The Comedy of Errors

Three Sisters

Hamlet

Tartuffe

The Crucible

The Fantasticks
 

2001 Season


A Message from the Artistic Director

This season marks the beginning of my second decade at the Festival. That fact is both startling to me and very gratifying -- startling, because time has flown by at terrifying speed; gratifying, for much has been accomplished in that time and the groundwork has been laid for an even more exciting second decade.

Often in the last ten years, I have used my program notes as an opportunity to try and define the scope, the worth and the necessity of classic drama. It is a vital part of one of our most precious commodities -- the history of mankind's inner life. The great plays that we call "classics" preserve not so much our deeds as a civilization, but our shared emotional experience. They are the stories that reveal the character and the yearnings of our hearts, souls and minds. These plays contain our myths, our philosophies, our changing mores and our internal struggles to discover the meaning of our existence. They commemorate not only how humanity has lived, but also why and for what causes.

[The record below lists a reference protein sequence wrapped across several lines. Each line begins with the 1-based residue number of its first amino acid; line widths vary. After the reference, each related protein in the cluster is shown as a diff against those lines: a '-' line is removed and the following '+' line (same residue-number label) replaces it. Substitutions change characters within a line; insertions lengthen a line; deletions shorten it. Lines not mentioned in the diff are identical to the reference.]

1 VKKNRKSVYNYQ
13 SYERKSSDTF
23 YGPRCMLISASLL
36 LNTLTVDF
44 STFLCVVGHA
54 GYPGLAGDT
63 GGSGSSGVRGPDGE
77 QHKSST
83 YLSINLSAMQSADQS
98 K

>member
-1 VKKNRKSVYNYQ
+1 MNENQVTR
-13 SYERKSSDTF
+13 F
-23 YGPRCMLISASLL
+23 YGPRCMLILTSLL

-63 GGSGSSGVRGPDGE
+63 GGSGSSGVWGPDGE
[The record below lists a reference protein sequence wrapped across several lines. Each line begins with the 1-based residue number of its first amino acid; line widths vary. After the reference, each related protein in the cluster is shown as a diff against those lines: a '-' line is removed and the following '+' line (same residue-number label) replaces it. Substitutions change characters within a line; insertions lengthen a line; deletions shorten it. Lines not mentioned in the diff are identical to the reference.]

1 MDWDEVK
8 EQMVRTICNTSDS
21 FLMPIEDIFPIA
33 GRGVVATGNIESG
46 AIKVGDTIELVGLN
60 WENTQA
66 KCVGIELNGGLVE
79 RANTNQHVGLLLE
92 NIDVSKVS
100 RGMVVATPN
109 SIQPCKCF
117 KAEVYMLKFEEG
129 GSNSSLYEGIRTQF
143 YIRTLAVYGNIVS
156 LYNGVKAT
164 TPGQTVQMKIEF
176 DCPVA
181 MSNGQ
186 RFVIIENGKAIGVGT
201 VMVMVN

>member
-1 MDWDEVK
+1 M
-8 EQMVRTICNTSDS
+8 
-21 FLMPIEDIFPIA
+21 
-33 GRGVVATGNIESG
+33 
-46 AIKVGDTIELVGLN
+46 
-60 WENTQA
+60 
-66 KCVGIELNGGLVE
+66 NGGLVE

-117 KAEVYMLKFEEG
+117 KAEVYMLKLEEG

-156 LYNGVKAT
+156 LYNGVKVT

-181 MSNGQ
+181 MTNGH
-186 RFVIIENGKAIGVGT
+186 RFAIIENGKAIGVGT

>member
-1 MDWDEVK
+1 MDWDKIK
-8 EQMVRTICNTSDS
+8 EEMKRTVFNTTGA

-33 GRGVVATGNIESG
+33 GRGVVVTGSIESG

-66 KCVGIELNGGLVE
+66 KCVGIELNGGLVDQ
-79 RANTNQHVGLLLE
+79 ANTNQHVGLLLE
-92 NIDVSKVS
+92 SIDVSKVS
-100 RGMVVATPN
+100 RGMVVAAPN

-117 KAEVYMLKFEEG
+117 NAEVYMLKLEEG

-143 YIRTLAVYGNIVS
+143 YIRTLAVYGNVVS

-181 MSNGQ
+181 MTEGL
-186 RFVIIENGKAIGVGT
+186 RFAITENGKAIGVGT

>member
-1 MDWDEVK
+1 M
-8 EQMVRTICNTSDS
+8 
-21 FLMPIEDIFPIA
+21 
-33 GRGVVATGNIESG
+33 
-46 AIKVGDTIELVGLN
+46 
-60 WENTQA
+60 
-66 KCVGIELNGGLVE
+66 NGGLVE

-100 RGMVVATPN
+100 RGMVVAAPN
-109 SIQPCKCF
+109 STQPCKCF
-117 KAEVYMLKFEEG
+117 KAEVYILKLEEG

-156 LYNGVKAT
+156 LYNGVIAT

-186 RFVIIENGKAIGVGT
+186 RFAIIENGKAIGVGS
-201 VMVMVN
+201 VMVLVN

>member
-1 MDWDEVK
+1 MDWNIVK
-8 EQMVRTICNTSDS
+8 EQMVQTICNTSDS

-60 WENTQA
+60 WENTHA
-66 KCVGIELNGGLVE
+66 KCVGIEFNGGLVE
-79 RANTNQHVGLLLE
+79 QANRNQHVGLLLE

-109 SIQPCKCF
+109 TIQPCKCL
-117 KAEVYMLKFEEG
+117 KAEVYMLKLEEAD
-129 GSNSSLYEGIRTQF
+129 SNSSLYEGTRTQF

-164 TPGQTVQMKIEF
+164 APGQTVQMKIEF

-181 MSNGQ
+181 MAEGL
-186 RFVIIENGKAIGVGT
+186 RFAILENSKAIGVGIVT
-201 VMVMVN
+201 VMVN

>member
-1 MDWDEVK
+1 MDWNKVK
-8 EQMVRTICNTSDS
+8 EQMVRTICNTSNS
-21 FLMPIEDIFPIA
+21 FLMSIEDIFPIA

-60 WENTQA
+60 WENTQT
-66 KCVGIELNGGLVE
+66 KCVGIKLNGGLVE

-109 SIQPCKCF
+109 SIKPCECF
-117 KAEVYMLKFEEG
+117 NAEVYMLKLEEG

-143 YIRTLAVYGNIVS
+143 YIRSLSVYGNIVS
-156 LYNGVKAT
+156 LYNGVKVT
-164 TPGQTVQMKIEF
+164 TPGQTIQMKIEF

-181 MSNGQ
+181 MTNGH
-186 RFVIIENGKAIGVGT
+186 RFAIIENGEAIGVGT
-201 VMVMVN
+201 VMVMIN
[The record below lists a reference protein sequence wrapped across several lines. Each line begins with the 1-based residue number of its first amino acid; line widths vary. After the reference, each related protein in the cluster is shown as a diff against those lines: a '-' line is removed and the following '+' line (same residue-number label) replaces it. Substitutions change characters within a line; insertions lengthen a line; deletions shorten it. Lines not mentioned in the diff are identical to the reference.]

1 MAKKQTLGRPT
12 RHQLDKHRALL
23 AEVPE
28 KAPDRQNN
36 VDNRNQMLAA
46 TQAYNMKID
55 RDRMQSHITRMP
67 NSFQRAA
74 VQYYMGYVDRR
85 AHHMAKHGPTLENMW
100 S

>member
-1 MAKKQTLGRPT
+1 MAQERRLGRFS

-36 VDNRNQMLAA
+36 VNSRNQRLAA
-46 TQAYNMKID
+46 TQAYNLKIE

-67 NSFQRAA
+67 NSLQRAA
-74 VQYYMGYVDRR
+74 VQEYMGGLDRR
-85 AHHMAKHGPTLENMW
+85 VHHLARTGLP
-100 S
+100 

Next year, the Festival turns 40 -- a microscopic mote in the vast sands of history. Yet in those 40 years, thousands will have explored worlds and souls that survive on and on even as the winds of time and the travails of mankind swirl about us.

Welcome to the 2001 Season, and six new voyages filled with "Words, Life and All!"

Bonnie J. Monte